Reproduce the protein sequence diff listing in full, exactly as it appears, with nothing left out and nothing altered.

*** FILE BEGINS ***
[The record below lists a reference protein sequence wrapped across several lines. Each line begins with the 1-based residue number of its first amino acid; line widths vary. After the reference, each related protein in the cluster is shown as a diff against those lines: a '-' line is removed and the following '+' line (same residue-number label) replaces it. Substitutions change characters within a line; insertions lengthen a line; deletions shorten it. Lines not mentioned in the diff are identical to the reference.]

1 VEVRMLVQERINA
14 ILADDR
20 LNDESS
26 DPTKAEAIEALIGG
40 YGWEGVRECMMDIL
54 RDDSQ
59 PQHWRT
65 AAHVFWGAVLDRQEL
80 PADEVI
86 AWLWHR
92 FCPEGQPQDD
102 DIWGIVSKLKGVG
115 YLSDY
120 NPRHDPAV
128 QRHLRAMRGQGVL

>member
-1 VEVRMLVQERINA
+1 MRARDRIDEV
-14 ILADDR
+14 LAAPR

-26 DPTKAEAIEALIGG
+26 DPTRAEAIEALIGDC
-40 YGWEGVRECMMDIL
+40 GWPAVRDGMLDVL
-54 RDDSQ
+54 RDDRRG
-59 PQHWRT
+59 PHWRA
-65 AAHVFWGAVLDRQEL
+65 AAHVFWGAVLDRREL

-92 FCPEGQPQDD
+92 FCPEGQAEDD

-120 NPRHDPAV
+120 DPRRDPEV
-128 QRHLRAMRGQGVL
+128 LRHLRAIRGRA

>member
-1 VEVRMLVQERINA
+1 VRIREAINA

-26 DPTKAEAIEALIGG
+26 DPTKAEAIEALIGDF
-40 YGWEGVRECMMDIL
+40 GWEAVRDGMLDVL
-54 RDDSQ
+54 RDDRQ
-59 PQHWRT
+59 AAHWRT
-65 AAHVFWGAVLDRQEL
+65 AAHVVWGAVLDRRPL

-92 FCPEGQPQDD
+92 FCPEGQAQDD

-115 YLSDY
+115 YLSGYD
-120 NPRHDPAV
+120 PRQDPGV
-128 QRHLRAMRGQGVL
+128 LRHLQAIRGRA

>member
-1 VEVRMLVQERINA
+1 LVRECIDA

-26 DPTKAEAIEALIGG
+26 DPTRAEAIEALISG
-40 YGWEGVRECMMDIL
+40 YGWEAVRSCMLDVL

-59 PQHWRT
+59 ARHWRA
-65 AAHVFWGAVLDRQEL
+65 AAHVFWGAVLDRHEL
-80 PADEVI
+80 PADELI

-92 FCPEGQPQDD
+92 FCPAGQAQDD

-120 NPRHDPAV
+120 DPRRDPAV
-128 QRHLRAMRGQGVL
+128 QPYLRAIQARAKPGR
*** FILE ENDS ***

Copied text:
[The record below lists a reference protein sequence wrapped across several lines. Each line begins with the 1-based residue number of its first amino acid; line widths vary. After the reference, each related protein in the cluster is shown as a diff against those lines: a '-' line is removed and the following '+' line (same residue-number label) replaces it. Substitutions change characters within a line; insertions lengthen a line; deletions shorten it. Lines not mentioned in the diff are identical to the reference.]

1 VEVRMLVQERINA
14 ILADDR
20 LNDESS
26 DPTKAEAIEALIGG
40 YGWEGVRECMMDIL
54 RDDSQ
59 PQHWRT
65 AAHVFWGAVLDRQEL
80 PADEVI
86 AWLWHR
92 FCPEGQPQDD
102 DIWGIVSKLKGVG
115 YLSDY
120 NPRHDPAV
128 QRHLRAMRGQGVL

>member
-1 VEVRMLVQERINA
+1 MRARDRIDEV
-14 ILADDR
+14 LAAPR

-26 DPTKAEAIEALIGG
+26 DPTRAEAIEALIGDC
-40 YGWEGVRECMMDIL
+40 GWPAVRDGMLDVL
-54 RDDSQ
+54 RDDRRG
-59 PQHWRT
+59 PHWRA
-65 AAHVFWGAVLDRQEL
+65 AAHVFWGAVLDRREL

-92 FCPEGQPQDD
+92 FCPEGQAEDD

-120 NPRHDPAV
+120 DPRRDPEV
-128 QRHLRAMRGQGVL
+128 LRHLRAIRGRA

>member
-1 VEVRMLVQERINA
+1 VRIREAINA

-26 DPTKAEAIEALIGG
+26 DPTKAEAIEALIGDF
-40 YGWEGVRECMMDIL
+40 GWEAVRDGMLDVL
-54 RDDSQ
+54 RDDRQ
-59 PQHWRT
+59 AAHWRT
-65 AAHVFWGAVLDRQEL
+65 AAHVVWGAVLDRRPL

-92 FCPEGQPQDD
+92 FCPEGQAQDD

-115 YLSDY
+115 YLSGYD
-120 NPRHDPAV
+120 PRQDPGV
-128 QRHLRAMRGQGVL
+128 LRHLQAIRGRA

>member
-1 VEVRMLVQERINA
+1 LVRECIDA

-26 DPTKAEAIEALIGG
+26 DPTRAEAIEALISG
-40 YGWEGVRECMMDIL
+40 YGWEAVRSCMLDVL

-59 PQHWRT
+59 ARHWRA
-65 AAHVFWGAVLDRQEL
+65 AAHVFWGAVLDRHEL
-80 PADEVI
+80 PADELI

-92 FCPEGQPQDD
+92 FCPAGQAQDD

-120 NPRHDPAV
+120 DPRRDPAV
-128 QRHLRAMRGQGVL
+128 QPYLRAIQARAKPGR